Even though Rambus’ XDR2 dynamic random access memory (DRAM) provides certain advantages, particularly in the space of bandwidth and efficiency, over its predecessor XDR and competing DDR2 and DDR3 standards, its real adoption by the industry is under question. Only three DRAM makers produce XDR and so far none said it would support XDR2. Taiwanese memory makers, known for their pragmatic business approach, are also reportedly known going to produce XDR.
While representatives for Rambus said in an interview with DigiTimes web-site during Rambus Developer Forum (RDF) in
Rambus was reportedly in talks with DRAM vendors, including Taiwanese, about XDR and XDR2 licensing, though, it naturally declined to name them. However, no player in the Taiwan DRAM industry confirmed holding talks with Rambus, the web-site notes. While Taiwanese manufacturers do not produce the majority of memory on the market, they are very practical and fabricate only memory types which are used, or are going to be used, widely across all markets.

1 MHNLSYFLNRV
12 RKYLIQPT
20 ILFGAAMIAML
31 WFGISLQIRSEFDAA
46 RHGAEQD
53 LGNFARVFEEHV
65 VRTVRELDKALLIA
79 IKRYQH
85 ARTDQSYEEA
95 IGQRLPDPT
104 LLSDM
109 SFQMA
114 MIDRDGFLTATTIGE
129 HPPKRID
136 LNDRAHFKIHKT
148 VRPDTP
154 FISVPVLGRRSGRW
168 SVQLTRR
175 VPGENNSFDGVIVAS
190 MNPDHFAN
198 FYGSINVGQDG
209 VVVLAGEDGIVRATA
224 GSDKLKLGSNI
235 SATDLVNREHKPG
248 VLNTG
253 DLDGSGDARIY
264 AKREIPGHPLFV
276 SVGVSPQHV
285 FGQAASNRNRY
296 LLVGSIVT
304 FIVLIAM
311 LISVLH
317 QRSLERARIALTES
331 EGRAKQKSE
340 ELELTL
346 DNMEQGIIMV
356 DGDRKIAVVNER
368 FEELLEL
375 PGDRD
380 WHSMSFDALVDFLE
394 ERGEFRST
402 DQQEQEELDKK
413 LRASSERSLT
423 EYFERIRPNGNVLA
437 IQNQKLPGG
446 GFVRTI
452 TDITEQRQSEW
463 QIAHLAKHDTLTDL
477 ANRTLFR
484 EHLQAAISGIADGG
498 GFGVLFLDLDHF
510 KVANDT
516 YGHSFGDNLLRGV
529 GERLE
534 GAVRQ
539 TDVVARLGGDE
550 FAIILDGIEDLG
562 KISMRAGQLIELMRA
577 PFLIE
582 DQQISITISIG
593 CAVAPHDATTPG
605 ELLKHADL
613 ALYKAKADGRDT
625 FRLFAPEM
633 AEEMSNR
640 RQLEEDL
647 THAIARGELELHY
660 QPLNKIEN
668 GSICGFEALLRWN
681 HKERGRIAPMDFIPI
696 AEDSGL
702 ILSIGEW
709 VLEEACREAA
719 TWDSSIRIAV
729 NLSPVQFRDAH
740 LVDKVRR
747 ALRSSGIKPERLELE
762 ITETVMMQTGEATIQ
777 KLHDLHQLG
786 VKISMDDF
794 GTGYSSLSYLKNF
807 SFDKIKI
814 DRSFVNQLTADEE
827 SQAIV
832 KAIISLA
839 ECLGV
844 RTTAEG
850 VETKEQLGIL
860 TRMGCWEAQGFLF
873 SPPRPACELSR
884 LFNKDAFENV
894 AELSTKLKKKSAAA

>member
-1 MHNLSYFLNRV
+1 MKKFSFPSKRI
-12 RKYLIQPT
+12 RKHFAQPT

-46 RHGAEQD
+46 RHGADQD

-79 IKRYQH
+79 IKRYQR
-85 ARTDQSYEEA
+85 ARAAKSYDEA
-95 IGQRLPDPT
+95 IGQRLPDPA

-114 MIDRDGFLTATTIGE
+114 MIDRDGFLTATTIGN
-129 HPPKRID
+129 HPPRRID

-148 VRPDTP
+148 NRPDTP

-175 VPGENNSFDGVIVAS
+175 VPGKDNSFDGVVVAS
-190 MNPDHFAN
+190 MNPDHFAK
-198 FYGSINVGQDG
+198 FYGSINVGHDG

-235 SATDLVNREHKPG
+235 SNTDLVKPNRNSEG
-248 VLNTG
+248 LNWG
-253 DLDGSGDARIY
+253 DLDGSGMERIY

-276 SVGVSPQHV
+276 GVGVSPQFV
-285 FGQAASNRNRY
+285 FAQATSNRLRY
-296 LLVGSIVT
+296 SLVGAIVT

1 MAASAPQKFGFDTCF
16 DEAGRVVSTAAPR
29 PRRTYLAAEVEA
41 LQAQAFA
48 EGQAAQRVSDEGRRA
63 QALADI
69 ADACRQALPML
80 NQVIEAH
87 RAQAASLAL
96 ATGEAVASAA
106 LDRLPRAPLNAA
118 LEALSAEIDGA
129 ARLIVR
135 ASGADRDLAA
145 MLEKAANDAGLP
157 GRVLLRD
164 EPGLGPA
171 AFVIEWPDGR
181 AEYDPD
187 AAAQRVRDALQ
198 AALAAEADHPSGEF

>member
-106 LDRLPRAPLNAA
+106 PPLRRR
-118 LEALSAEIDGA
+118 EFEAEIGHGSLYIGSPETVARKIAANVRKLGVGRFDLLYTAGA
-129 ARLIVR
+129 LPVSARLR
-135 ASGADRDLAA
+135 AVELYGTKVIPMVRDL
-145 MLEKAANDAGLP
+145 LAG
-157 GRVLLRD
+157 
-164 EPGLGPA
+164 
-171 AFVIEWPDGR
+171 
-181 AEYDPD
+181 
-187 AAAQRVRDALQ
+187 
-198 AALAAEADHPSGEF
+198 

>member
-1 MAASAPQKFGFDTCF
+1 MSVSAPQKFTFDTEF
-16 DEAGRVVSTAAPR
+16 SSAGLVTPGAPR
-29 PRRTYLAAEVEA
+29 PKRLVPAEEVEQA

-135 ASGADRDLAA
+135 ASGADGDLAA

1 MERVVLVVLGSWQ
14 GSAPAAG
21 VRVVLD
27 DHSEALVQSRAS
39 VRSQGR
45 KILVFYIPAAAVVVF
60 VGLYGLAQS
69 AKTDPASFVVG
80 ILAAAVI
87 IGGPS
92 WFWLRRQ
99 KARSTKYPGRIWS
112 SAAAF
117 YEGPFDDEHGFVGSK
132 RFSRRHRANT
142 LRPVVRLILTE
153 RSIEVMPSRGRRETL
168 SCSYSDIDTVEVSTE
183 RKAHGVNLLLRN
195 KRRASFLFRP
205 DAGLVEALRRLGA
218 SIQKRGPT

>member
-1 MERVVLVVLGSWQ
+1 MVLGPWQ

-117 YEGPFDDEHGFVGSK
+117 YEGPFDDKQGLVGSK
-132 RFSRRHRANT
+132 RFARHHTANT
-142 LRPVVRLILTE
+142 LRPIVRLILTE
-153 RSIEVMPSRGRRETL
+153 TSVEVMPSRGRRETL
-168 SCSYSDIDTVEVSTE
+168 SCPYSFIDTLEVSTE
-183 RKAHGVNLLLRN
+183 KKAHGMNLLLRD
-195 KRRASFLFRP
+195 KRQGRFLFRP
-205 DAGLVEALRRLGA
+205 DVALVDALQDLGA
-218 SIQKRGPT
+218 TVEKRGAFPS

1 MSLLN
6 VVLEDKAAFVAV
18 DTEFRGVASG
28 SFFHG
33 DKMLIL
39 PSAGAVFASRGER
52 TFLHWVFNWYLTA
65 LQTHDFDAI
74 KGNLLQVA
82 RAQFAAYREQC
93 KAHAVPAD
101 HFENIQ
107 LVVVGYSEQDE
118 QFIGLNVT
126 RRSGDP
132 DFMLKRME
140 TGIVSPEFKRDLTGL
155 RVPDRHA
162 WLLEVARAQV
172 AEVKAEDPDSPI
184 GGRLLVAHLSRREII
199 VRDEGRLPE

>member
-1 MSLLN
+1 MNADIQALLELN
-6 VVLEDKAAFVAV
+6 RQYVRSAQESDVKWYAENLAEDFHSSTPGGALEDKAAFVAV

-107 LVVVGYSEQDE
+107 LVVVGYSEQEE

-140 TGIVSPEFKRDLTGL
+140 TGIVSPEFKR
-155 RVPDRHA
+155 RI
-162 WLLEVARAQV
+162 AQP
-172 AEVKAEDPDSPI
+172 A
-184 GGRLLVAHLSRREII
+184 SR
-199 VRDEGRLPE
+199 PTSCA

When announced, XDR DRAM was supported by Elpida and Toshiba straight away back in mid-2003 with Samsung Electronics jumping on the bandwagon months after. With XDR2 no memory maker has yet announced its licensing.
While XDR2 is generally the same architecture as the XDR, it features several major enhancements, including micro-threading, adaptive timing, transmit and DRSL signaling. XDR2 memory interface is targeting apps that have tremendous memory bandwidth requirements, such as 3D graphics, advanced video imaging, and network routing and switching applications. XDR2 will work at 8GHz and above, which, in case of 16-bit interface provides 16GB/s bandwidth.
Rambus did not comment for the news-story.